Maybe technology will magically solve all of that, somehow. But even if it does, there’s still the issue of…

3. Cities
Right now, if you live in a city when you order something from Amazon or Tmall or wherever, what happens? A guy in a jumpsuit shows up at your apartment door, inside your building. He probably had to navigate doors and stairs or operate an elevator to get there. He might even have had to sign in or interact a doorman if you live in a high-end apartment. Drones can’t do any of those things.

That means that for people living in urban environments, drone delivery would actually be less convenient. Instead of getting packages delivered straight to your door, you’d likely have to go to a local “drone pickup location” and lug your stuff home yourself. That is, if it ever got there, because there’s also the problem of….

4. Theft/Damage
Drones are expensive. Delivery drones will be carrying whatever brand new stuff you ordered, and likely flying over other people’s property to get to you. That’s going to make them a pretty tempting and easy target for thieves. Even if you put trackers in them, there’s no way you could respond to every errant drone in real-time.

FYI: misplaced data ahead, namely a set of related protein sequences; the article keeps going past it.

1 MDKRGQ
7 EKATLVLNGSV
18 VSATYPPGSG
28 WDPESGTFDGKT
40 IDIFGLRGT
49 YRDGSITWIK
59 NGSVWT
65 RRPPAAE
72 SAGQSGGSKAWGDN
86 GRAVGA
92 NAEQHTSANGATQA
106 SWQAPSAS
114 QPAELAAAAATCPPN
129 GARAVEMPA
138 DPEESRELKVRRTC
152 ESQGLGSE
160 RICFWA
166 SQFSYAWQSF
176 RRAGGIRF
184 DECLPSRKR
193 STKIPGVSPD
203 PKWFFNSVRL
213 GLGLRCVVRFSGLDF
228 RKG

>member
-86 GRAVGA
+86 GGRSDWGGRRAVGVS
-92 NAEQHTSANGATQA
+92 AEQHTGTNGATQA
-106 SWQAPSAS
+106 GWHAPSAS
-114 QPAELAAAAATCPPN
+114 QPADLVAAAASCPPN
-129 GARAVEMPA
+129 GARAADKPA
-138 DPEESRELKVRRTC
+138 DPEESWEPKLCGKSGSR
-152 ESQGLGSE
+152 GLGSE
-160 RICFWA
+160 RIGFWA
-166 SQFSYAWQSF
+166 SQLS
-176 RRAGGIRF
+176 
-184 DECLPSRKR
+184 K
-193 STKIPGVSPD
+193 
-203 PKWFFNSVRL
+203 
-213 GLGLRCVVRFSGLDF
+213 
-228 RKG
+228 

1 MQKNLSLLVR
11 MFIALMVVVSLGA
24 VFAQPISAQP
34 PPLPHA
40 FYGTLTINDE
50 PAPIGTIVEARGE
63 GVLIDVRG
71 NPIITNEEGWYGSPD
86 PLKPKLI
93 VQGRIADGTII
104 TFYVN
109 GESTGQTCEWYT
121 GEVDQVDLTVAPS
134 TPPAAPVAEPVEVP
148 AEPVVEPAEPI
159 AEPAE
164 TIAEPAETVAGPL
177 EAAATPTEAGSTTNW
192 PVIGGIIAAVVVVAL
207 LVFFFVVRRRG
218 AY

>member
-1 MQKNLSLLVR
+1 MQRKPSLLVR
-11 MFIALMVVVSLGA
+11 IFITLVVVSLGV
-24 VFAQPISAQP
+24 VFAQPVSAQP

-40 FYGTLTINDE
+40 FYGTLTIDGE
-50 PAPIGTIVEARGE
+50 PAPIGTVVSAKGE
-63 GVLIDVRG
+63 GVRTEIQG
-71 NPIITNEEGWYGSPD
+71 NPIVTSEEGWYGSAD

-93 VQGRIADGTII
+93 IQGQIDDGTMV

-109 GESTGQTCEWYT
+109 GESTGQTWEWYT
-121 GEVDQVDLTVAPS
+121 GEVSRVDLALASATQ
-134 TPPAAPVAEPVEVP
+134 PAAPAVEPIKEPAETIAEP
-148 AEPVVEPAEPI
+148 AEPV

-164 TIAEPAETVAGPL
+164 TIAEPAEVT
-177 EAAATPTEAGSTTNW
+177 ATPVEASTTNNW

Thieves aren’t the only problem, either. Kids would be throwing rocks at them just for fun. Hunters would be taking potshots at them for practice. Hawks would be attacking them. Harsh winds, rain, and hail would be blowing them off course or destroying them completely. You might even have to deal with black hats or rival companies hacking them or shooting them down to gain a competitive advantage.

Trucks, by comparison, are pretty safe. They’re rock- and hawk-proof and rain-proof, and they’re a lot harder to shoot at or steal without getting caught.

5. Complication
At this point it’s probably obvious that drones aren’t ever going to be the one-and-only delivery logistics solution for ecommerce firms. But could they employ drones for some deliveries, which sticking with traditional logistics solutions for others?

Maybe. But managing two logistics systems (traditional and drone) at once is more complicated, and therefore likely more expensive, than just managing one logistics system. If you’ve got two systems then you’ve got different types of vehicles that need different kinds of maintenance, likely different energy sources, different package preparation standards, different accident resolution systems, etc. Setting up all of that stuff once costs money. Setting it all up twice costs more money, probably, and it also costs time and mindspace. That doesn’t necessarily mean it won’t be worth it, but it’ll have to be very worth it for companies to implement two logistics systems on a broad scale. Nobody likes introducing complications just for their own sake.